While surfing the Internet, I decided to visit one of the popular sites aimed at the youth of our community. I went to the forum and had a look at the different categories, which included a ‘special guests’ section. The special guests included a number of popular speakers with a wide following in our community and the questions posed to them were mainly of a jurisprudential nature such as “are Chess and other board games haram?” and “is Music haram?”. The guests’ responses to such questions were quotations and edicts from the Maraji’, which made me wonder what added value these ‘special guests’ were providing. I would have thought that with their intellectual ability, Islamic scholarship coupled with their Western upbringing, they would have been able to offer a new thinking or different perspective to such questions rather than regurgitating what has been established for the past 900 years or so. However, this is not what I want to address in this blog. I was greatly concerned when I read one of the special guest’s response to a well thought-out question posed by a young man, who judging by his username, is 21 years old:
Does the killing of an apostate contradict these verses:
There is no compulsion in religion [2:256]
Say: (It is) the truth from the Lord of you (all). Then whosoever will, let him believe, and whosoever will, let him disbelieve [18:29]
Surely (as for) those who believe then disbelieve, again believe and again disbelieve, then increase in disbelief, Allah will not forgive them nor guide them in the (right) path. [4:137]
With regards to the last verse, how could they believe, then disbelieve, and then believe, if they are killed as apostates?
The guest responds in a somewhat long fashion, essentially saying that this is what the shar’ia stipulates and therefore must be done. He also equates apostasy to treason, and since treason is punishable by death in many countries, the same case applies to apostasy. Treason, according to the Cambridge dictionary is defined as “(the crime of) showing no loyalty to your country, especially by helping its enemies or attempting to defeat its government”. How can one then infer based on this definition that irtidad equates to treason? A government, nation-state, are modern social constructs. Islam is a system of beliefs which people ascribe to and transcends governments, states and countries. Islam as a system of belief and a state are completely different things, so how is it possible to commit treason against a system of beliefs? The notion is ludicrous. And even if we make an assumption that there exists an Islamic state and an Islamic government (whatever that may mean?), why must we assume that the apostate’s opposition to Islam is of a political nature? Is it hard to believe that one may undergo a certain experience, bereavement, set-back, or an intellectual difference with the theological principles of Islam which my make him or her lose their faith without taking a political stance against the ruling government?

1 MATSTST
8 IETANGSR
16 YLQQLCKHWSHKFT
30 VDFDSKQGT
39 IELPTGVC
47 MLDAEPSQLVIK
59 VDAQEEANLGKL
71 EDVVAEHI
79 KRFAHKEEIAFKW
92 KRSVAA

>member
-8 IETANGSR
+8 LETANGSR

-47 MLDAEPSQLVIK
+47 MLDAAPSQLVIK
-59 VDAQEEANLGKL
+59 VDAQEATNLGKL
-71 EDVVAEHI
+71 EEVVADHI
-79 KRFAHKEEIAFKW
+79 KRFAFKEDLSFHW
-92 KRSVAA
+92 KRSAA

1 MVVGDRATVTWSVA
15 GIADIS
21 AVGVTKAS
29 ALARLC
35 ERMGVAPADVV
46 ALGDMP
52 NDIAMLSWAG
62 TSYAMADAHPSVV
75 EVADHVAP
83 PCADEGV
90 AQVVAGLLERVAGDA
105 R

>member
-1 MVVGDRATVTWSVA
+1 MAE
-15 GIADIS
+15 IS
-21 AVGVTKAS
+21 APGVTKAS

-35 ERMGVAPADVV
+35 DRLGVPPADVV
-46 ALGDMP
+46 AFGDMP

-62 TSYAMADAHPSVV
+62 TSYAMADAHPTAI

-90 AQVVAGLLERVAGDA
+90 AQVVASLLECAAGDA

Our guest, who argues strongly for the death penalty for an apostate and a person who committed treason, will also argue strongly against the murder of Muhammad Baqir Sadr in 1979 or many of the opposition figures which Saddam killed in his brutal reign of Iraq. It can be argued that Baqir Sadr and the opposition figures were committing treason against the state? They were seeking to bring down the regime and assisted the enemy (Iran) to defeat the government. Since they committed treason, their murder was justified, according to the logic of our guest. To think this way is completely abhorrent in Islam. No man or woman should be killed for what they believe in. A life is sacred.
It is true that high treason is considered to be the most serious of offences and is met with death in many countries. However, this does not mean the punishment is correct and our guest cannot use it as a justification to espouse death to apostasy. In the UK, the last treason trial was that of William Joyce, who was executed in 1946. Since the 1998 Criminal Justice Bill became law, the maximum sentence for high treason in the UK has been life imprisonment. Killing a person because they simply differ with you in his their religious belief is offensive to our modern human sensibilities, especially in the 21st century when a great deal of emphasis is placed on universal human rights.
Back to our ‘special guest’. In his argument advocating the death of an apostate, he did not put forward a single Qur’anic verse to support the argument for killing an apostate, because it simply does not exist. The freedom to convert to another faith after accepting Islam, even to convert back to polytheism or atheism, is left to man’s essential free choice. It is very logical: if freedom of belief is guaranteed and secured against enforcement, the individual’s right to change his or her religion is protected. However, it is also expected in a religious text like the Qur’an that such an act will be subject to punishment in the life after. There is no immediate worldly penalty mentioned for such an act in the Qur’an. Such a penalty as prosecution or execution was later introduced by jurists and institutionalised as part of the faith.
Islam is a religion of freedom. I believe in it and follow it wholeheartedly because my heart and mind have accepted it. We should teach our youth to love this beautiful religion, which espouses tolerance, peace and love and not hatred and bloodshed. Our youth are getting brainwashed these people. They look up to them and follow them. These people have a HUGE responsibility on their shoulders, as one day they will face the ultimate Power who will question them on their actions and their words. I hope and pray they use their power and influence in the community in the most fruitful way.